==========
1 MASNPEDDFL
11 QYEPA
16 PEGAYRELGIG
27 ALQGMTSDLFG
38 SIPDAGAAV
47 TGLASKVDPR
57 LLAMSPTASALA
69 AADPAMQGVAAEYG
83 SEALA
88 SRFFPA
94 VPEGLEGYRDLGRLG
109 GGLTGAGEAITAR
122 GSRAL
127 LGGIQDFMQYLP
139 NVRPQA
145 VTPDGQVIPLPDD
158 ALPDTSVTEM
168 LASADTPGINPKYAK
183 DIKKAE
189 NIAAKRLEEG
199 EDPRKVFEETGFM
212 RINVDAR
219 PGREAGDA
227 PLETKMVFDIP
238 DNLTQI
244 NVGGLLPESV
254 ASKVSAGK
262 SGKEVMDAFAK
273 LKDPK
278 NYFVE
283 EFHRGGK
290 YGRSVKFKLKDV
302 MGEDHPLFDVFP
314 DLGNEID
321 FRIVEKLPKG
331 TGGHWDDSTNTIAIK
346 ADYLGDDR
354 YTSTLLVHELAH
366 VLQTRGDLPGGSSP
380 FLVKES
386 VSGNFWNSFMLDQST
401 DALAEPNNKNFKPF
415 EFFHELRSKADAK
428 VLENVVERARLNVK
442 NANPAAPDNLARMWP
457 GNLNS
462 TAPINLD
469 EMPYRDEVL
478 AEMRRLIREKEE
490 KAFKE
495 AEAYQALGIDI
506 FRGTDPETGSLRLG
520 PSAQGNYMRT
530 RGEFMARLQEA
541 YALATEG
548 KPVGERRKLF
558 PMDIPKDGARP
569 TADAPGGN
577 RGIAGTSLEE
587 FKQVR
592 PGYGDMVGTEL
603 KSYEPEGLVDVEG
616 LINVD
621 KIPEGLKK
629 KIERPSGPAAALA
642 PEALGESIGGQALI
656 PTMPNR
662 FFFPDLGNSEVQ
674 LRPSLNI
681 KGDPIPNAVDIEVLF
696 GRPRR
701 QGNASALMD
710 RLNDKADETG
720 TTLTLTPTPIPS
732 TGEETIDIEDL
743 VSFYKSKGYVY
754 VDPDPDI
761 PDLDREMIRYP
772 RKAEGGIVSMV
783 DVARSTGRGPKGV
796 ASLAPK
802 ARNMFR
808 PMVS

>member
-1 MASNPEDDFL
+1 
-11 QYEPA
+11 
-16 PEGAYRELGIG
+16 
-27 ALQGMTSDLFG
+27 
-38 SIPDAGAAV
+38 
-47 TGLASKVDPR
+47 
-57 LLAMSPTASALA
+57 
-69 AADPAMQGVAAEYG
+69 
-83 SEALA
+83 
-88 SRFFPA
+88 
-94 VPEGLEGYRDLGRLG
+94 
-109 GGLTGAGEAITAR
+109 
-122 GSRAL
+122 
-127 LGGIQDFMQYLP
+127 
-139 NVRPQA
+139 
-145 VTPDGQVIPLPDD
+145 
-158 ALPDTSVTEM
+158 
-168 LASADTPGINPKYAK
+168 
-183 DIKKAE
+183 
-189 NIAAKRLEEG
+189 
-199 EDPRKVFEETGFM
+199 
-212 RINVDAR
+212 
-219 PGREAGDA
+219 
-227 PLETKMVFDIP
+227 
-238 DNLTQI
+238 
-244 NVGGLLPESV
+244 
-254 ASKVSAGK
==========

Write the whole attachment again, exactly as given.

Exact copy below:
1 MASNPEDDFL
11 QYEPA
16 PEGAYRELGIG
27 ALQGMTSDLFG
38 SIPDAGAAV
47 TGLASKVDPR
57 LLAMSPTASALA
69 AADPAMQGVAAEYG
83 SEALA
88 SRFFPA
94 VPEGLEGYRDLGRLG
109 GGLTGAGEAITAR
122 GSRAL
127 LGGIQDFMQYLP
139 NVRPQA
145 VTPDGQVIPLPDD
158 ALPDTSVTEM
168 LASADTPGINPKYAK
183 DIKKAE
189 NIAAKRLEEG
199 EDPRKVFEETGFM
212 RINVDAR
219 PGREAGDA
227 PLETKMVFDIP
238 DNLTQI
244 NVGGLLPESV
254 ASKVSAGK
262 SGKEVMDAFAK
273 LKDPK
278 NYFVE
283 EFHRGGK
290 YGRSVKFKLKDV
302 MGEDHPLFDVFP
314 DLGNEID
321 FRIVEKLPKG
331 TGGHWDDSTNTIAIK
346 ADYLGDDR
354 YTSTLLVHELAH
366 VLQTRGDLPGGSSP
380 FLVKES
386 VSGNFWNSFMLDQST
401 DALAEPNNKNFKPF
415 EFFHELRSKADAK
428 VLENVVERARLNVK
442 NANPAAPDNLARMWP
457 GNLNS
462 TAPINLD
469 EMPYRDEVL
478 AEMRRLIREKEE
490 KAFKE
495 AEAYQALGIDI
506 FRGTDPETGSLRLG
520 PSAQGNYMRT
530 RGEFMARLQEA
541 YALATEG
548 KPVGERRKLF
558 PMDIPKDGARP
569 TADAPGGN
577 RGIAGTSLEE
587 FKQVR
592 PGYGDMVGTEL
603 KSYEPEGLVDVEG
616 LINVD
621 KIPEGLKK
629 KIERPSGPAAALA
642 PEALGESIGGQALI
656 PTMPNR
662 FFFPDLGNSEVQ
674 LRPSLNI
681 KGDPIPNAVDIEVLF
696 GRPRR
701 QGNASALMD
710 RLNDKADETG
720 TTLTLTPTPIPS
732 TGEETIDIEDL
743 VSFYKSKGYVY
754 VDPDPDI
761 PDLDREMIRYP
772 RKAEGGIVSMV
783 DVARSTGRGPKGV
796 ASLAPK
802 ARNMFR
808 PMVS

>member
-1 MASNPEDDFL
+1 
-11 QYEPA
+11 
-16 PEGAYRELGIG
+16 
-27 ALQGMTSDLFG
+27 
-38 SIPDAGAAV
+38 
-47 TGLASKVDPR
+47 
-57 LLAMSPTASALA
+57 
-69 AADPAMQGVAAEYG
+69 
-83 SEALA
+83 
-88 SRFFPA
+88 
-94 VPEGLEGYRDLGRLG
+94 
-109 GGLTGAGEAITAR
+109 
-122 GSRAL
+122 
-127 LGGIQDFMQYLP
+127 
-139 NVRPQA
+139 
-145 VTPDGQVIPLPDD
+145 
-158 ALPDTSVTEM
+158 
-168 LASADTPGINPKYAK
+168 
-183 DIKKAE
+183 
-189 NIAAKRLEEG
+189 
-199 EDPRKVFEETGFM
+199 
-212 RINVDAR
+212 
-219 PGREAGDA
+219 
-227 PLETKMVFDIP
+227 
-238 DNLTQI
+238 
-244 NVGGLLPESV
+244 
-254 ASKVSAGK